Budget 2020 Simplified
This year’s budget speech was one of the longest in history with the FM touching on many different aspects of the economy.
Below are the key highlights of the budget:
Ø Introduction of a new personal income tax regime with lower tax rates but without the availability of most deductions and exemptions. The new regime will have lower rates of 10%/15%/20%/25% vs. existing of 20%/30% for different buckets, and will be optional to the individual.
Ø Abolition of Dividend Distribution Tax. Henceforth, dividend income will be taxable at the hands of the end investors, who will pay tax based on their marginal income tax rate. This move will be beneficial for investors whose income is less than 7.5L p.a. but not for others.
Ø Window for settlement of litigation cases, faceless assessments & appeals, pre-filled ITR will all help in increasing the tax breadth of the economy
Ø 100% tax exemption to Sovereign Wealth Funds for investments in priority sectors till 2024 will provide a major boost to Government National Infrastructure Pipeline initiative
Ø The Disinvestment target for next year has been budgeted at a RECORD HIGH of INR 2.15 lakh crore compared to last year (~INR 65,000 crore). LIC’s IPO and IDBI Bank’s stake sale will be major contributors to achieve the aspirational target.
Ø The Government’s revised fiscal deficit target for FY20 is 3.8% (earlier 3.3%) and set FY21 deficit target at 3.5%. Though a higher fiscal deficit is a concern, the quality of expenditure proposed to be incurred also doesn’t inspire confidence that it will provide a significant boost to the economy.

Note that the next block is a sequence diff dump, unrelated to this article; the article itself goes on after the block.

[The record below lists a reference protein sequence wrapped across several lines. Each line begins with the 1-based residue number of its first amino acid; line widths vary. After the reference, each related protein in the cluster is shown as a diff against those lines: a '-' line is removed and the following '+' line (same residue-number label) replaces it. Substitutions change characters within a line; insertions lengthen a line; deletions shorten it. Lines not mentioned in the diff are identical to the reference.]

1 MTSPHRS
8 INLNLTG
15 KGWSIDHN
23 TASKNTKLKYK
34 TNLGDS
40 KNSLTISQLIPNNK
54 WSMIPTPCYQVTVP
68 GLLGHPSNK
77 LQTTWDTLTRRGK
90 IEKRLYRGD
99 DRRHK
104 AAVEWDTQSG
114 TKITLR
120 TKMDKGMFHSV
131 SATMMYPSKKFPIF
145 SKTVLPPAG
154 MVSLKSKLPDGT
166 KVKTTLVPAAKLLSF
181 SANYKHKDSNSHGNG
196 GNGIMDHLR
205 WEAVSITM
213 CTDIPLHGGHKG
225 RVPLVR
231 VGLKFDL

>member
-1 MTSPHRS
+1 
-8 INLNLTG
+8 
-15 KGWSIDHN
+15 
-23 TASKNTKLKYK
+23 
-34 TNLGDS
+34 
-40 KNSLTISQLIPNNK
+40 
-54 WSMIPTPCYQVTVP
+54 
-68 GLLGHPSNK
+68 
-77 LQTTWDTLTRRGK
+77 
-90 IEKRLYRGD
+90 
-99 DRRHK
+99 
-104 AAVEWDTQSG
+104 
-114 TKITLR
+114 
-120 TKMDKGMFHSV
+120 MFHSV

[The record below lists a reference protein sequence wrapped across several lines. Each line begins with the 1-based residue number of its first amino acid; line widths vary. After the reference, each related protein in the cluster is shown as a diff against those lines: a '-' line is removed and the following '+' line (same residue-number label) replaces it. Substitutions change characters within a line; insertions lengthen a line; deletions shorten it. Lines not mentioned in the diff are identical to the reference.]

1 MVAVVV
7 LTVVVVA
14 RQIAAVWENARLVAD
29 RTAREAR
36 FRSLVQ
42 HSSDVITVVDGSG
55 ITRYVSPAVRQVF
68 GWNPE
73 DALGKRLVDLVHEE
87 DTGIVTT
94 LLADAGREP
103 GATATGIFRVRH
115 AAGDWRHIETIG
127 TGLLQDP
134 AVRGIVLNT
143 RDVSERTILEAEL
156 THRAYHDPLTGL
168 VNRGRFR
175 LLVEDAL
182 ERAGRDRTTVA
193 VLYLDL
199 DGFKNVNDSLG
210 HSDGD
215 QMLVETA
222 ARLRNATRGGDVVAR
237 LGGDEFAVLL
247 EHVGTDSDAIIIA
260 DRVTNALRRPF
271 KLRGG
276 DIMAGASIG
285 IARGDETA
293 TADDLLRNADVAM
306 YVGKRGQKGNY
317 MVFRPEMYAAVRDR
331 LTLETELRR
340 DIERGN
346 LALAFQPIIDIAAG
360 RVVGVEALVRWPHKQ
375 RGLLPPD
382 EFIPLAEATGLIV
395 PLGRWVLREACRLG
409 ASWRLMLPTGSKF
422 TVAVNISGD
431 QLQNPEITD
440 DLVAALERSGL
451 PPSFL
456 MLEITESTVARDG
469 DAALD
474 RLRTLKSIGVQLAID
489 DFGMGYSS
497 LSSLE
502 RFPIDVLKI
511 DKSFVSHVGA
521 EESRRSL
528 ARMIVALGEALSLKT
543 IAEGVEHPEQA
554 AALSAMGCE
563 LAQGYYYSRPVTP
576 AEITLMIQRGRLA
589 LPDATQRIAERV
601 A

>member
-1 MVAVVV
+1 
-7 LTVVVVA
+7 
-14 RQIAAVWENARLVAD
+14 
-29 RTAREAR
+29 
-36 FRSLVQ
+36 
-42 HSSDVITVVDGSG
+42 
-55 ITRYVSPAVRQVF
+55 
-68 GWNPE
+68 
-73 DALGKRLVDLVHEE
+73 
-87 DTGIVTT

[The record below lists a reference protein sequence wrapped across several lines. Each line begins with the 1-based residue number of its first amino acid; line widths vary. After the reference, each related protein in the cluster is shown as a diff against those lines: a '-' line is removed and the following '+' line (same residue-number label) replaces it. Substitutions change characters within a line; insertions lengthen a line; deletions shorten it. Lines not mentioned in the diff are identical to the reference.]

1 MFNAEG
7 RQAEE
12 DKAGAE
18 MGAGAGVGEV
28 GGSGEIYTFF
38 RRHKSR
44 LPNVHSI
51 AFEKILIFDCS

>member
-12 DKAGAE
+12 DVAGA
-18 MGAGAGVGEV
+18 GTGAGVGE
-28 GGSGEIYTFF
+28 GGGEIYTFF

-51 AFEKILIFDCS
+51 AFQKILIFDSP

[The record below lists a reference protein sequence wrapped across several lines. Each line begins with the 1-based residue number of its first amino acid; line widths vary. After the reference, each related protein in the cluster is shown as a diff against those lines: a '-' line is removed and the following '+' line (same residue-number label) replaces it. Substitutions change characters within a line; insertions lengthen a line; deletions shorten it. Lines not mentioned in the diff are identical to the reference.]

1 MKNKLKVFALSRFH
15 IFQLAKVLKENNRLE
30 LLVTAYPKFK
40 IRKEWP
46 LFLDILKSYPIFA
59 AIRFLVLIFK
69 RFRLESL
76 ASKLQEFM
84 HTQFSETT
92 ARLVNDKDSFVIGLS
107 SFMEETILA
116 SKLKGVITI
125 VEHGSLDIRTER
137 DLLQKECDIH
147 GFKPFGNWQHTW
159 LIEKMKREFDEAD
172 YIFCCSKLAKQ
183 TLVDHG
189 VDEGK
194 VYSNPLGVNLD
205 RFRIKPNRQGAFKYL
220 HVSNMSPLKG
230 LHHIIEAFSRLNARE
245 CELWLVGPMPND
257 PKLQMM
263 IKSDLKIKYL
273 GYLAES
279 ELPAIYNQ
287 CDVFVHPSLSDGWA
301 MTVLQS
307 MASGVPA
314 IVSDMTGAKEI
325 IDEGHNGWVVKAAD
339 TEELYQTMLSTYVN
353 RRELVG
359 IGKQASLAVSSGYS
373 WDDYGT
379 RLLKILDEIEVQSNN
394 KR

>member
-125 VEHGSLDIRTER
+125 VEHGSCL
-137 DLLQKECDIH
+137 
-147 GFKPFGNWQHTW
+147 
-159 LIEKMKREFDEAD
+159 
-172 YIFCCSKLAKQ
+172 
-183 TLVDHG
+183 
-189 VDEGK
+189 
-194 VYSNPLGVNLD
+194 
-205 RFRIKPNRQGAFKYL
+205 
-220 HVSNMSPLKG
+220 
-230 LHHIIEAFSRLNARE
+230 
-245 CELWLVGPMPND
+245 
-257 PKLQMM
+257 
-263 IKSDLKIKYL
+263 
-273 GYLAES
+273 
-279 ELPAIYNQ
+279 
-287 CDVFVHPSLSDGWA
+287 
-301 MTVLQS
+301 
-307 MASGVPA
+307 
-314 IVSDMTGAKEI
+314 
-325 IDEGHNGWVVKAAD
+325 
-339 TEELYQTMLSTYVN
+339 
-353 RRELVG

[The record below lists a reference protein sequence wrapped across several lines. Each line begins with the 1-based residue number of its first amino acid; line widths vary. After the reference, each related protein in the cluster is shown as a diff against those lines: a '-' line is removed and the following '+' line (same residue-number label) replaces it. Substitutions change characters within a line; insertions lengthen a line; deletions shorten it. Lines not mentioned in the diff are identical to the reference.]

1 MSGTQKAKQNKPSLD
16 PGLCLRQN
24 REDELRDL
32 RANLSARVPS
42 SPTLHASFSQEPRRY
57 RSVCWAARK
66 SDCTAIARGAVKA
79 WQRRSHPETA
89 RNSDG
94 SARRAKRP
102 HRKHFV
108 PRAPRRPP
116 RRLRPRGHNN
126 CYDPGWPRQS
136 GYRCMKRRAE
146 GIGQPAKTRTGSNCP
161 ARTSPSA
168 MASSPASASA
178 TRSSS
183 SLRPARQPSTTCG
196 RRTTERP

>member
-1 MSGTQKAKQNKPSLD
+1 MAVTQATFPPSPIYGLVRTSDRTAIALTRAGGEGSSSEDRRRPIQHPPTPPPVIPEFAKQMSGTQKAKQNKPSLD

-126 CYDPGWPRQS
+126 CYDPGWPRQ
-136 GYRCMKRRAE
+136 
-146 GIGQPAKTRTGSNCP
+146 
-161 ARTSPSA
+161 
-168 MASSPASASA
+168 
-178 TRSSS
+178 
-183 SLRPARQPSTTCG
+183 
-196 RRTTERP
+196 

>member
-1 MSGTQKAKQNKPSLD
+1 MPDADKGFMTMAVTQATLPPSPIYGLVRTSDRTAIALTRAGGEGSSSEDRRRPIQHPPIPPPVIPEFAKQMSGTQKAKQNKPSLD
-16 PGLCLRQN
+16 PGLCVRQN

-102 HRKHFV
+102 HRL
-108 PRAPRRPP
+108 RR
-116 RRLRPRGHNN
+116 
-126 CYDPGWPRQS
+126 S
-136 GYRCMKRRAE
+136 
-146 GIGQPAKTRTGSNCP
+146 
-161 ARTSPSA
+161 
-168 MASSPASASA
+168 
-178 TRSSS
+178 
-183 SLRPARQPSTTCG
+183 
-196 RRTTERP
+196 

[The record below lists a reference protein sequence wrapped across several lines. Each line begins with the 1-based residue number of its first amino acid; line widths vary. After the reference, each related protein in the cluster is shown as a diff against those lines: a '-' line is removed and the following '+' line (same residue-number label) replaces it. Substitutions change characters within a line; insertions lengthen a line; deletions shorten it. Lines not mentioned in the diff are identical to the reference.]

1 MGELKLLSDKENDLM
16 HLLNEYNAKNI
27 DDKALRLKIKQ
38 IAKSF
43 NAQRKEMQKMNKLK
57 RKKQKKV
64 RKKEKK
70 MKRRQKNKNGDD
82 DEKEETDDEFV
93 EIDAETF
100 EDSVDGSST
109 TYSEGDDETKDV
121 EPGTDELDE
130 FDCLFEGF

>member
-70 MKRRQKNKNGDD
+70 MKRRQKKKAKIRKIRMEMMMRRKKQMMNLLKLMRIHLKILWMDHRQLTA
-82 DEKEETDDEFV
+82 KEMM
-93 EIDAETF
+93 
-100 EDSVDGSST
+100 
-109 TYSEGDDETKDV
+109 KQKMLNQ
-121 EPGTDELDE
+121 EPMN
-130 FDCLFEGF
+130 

Ø And as a recurring trend seen over the past many years, there is a slippage on the tax revenue targets. Neither were there any announcements to increase the tax base which will improve the quality of overall tax revenue.
Overall the budget seems to have touched on various aspects but fails in providing any specific action plan to address ongoing systemic issues. The budget was well structured and organized, but lack of details may turn out to be negative for the equity markets in the short term. While there was no announcement on capital gains, even the option to reduce the personal income tax rate does not seem to be beneficial to many individuals. There is also no major roadmap in kickstarting the capex cycle or boosting exports. Thus, we are of the opinion that equity markets may not cheer this budget in the immediate future and will look for some signs of on-the-ground implementation before recovering. And the higher deficit number will also make the bond market investors nervous.
Here’s also a budget highlights document from the government.